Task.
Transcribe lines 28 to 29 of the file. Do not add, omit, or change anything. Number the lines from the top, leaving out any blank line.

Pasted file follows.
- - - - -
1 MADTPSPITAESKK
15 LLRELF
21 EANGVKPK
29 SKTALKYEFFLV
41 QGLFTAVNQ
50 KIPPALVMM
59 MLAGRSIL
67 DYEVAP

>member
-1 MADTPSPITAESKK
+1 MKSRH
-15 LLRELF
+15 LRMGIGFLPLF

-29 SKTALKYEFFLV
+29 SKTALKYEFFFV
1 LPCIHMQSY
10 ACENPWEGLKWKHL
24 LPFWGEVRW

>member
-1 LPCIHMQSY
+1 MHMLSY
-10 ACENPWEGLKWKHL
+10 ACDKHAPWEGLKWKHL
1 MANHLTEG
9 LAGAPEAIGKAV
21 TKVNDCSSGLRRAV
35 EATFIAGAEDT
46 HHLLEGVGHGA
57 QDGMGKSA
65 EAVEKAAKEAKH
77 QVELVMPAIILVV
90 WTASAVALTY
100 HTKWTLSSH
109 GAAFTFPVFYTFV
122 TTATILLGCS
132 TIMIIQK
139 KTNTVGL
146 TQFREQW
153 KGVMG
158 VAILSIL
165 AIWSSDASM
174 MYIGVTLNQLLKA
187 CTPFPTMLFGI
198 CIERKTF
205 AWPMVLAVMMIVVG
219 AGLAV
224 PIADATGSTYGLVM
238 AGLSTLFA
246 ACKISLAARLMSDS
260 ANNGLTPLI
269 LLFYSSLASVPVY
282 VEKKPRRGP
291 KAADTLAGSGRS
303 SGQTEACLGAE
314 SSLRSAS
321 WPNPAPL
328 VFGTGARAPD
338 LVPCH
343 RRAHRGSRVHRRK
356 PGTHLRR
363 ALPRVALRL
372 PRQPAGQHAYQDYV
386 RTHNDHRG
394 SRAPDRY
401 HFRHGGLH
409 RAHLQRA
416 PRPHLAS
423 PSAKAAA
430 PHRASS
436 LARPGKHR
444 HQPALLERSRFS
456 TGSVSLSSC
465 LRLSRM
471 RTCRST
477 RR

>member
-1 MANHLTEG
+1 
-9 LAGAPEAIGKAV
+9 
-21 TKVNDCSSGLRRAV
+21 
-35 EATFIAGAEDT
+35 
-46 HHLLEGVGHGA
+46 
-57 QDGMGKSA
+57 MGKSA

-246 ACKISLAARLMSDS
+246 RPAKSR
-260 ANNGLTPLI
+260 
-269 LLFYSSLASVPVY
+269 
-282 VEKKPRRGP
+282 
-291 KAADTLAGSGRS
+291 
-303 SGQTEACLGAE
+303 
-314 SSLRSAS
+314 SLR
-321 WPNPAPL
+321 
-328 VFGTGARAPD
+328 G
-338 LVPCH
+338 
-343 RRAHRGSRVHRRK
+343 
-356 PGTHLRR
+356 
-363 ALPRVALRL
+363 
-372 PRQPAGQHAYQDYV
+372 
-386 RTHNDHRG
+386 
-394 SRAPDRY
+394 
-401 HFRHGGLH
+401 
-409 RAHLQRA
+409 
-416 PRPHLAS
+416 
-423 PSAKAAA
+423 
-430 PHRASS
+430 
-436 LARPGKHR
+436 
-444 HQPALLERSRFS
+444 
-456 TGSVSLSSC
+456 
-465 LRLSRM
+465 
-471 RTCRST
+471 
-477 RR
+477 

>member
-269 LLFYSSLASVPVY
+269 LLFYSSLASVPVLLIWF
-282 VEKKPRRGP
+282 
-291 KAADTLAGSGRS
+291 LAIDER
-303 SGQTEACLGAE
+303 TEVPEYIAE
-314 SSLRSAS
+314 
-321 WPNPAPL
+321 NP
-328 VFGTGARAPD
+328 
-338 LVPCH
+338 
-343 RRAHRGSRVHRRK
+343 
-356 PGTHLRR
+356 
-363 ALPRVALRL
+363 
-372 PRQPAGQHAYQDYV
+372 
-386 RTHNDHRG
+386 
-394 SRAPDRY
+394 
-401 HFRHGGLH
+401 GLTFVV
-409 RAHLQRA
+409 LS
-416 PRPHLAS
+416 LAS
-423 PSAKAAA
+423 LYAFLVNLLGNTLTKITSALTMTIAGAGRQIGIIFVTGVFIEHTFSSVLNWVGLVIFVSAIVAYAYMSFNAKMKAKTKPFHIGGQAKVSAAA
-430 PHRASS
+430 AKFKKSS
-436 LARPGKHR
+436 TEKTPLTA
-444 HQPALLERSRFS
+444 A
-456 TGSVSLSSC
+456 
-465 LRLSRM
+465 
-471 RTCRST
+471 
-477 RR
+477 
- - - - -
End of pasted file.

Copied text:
46 HHLLEGVGHGA
57 QDGMGKSA